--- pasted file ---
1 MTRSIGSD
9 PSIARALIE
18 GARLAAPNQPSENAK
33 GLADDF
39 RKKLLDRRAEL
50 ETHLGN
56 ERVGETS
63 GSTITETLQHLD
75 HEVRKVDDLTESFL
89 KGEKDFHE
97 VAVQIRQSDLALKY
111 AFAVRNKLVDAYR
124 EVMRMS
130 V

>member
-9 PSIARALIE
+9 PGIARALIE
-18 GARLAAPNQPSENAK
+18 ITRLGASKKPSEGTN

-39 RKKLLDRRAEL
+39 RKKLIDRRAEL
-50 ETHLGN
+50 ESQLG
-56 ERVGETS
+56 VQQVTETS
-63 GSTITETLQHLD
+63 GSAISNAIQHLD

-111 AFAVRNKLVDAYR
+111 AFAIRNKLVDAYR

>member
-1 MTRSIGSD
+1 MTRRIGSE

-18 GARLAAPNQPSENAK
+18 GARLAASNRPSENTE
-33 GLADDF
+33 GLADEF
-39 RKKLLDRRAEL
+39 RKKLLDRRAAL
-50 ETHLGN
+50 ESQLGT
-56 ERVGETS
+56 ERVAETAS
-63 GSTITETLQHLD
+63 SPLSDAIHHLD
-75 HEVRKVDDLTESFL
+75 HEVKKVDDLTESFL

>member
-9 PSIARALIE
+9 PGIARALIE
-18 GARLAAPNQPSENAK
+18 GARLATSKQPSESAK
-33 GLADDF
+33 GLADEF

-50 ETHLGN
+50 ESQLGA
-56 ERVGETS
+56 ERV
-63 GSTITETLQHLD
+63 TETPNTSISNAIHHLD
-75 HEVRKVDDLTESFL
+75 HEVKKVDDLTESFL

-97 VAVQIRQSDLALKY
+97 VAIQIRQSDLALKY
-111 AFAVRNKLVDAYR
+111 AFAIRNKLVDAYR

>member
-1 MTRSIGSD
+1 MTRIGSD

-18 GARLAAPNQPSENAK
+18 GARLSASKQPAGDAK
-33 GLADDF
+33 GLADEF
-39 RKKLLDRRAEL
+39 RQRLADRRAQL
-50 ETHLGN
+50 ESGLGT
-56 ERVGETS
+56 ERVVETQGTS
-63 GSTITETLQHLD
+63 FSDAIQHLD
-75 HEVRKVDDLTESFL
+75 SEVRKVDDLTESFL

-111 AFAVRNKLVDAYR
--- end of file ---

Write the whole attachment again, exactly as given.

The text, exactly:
1 MTRSIGSD
9 PSIARALIE
18 GARLAAPNQPSENAK
33 GLADDF
39 RKKLLDRRAEL
50 ETHLGN
56 ERVGETS
63 GSTITETLQHLD
75 HEVRKVDDLTESFL
89 KGEKDFHE
97 VAVQIRQSDLALKY
111 AFAVRNKLVDAYR
124 EVMRMS
130 V

>member
-9 PSIARALIE
+9 PGIARALIE
-18 GARLAAPNQPSENAK
+18 ITRLGASKKPSEGTN

-39 RKKLLDRRAEL
+39 RKKLIDRRAEL
-50 ETHLGN
+50 ESQLG
-56 ERVGETS
+56 VQQVTETS
-63 GSTITETLQHLD
+63 GSAISNAIQHLD

-111 AFAVRNKLVDAYR
+111 AFAIRNKLVDAYR

>member
-1 MTRSIGSD
+1 MTRRIGSE

-18 GARLAAPNQPSENAK
+18 GARLAASNRPSENTE
-33 GLADDF
+33 GLADEF
-39 RKKLLDRRAEL
+39 RKKLLDRRAAL
-50 ETHLGN
+50 ESQLGT
-56 ERVGETS
+56 ERVAETAS
-63 GSTITETLQHLD
+63 SPLSDAIHHLD
-75 HEVRKVDDLTESFL
+75 HEVKKVDDLTESFL

>member
-9 PSIARALIE
+9 PGIARALIE
-18 GARLAAPNQPSENAK
+18 GARLATSKQPSESAK
-33 GLADDF
+33 GLADEF

-50 ETHLGN
+50 ESQLGA
-56 ERVGETS
+56 ERV
-63 GSTITETLQHLD
+63 TETPNTSISNAIHHLD
-75 HEVRKVDDLTESFL
+75 HEVKKVDDLTESFL

-97 VAVQIRQSDLALKY
+97 VAIQIRQSDLALKY
-111 AFAVRNKLVDAYR
+111 AFAIRNKLVDAYR

>member
-1 MTRSIGSD
+1 MTRIGSD

-18 GARLAAPNQPSENAK
+18 GARLSASKQPAGDAK
-33 GLADDF
+33 GLADEF
-39 RKKLLDRRAEL
+39 RQRLADRRAQL
-50 ETHLGN
+50 ESGLGT
-56 ERVGETS
+56 ERVVETQGTS
-63 GSTITETLQHLD
+63 FSDAIQHLD
-75 HEVRKVDDLTESFL
+75 SEVRKVDDLTESFL

-111 AFAVRNKLVDAYR